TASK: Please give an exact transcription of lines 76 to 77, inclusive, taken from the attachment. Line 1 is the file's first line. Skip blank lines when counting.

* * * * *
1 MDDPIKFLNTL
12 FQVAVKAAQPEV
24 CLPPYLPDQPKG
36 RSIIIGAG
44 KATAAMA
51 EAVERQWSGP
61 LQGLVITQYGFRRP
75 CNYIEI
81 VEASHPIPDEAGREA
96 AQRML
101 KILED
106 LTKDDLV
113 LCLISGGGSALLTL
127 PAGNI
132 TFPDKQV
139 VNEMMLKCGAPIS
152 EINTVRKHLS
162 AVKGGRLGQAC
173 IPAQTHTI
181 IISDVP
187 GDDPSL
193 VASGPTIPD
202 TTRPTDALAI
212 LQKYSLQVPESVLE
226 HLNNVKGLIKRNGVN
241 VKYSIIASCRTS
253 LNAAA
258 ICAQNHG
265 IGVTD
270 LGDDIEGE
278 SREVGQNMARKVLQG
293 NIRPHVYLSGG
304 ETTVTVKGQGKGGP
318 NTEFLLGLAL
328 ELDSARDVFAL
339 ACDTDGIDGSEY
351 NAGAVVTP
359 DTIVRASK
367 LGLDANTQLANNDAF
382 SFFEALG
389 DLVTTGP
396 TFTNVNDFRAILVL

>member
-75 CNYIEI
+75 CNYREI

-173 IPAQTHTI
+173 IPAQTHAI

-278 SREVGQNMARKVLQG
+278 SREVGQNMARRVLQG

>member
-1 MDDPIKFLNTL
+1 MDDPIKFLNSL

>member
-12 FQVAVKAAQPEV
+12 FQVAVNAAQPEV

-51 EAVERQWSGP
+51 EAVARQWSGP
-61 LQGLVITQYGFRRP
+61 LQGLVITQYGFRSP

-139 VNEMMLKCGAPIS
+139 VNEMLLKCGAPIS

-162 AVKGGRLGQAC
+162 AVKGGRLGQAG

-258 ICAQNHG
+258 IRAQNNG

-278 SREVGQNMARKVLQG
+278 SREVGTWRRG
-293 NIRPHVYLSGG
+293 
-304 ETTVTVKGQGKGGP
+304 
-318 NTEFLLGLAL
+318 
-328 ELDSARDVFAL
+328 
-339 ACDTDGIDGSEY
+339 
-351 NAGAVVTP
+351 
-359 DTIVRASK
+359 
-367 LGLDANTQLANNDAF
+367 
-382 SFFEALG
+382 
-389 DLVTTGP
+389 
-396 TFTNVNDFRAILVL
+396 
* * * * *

-339 ACDTDGIDGSEY
+339 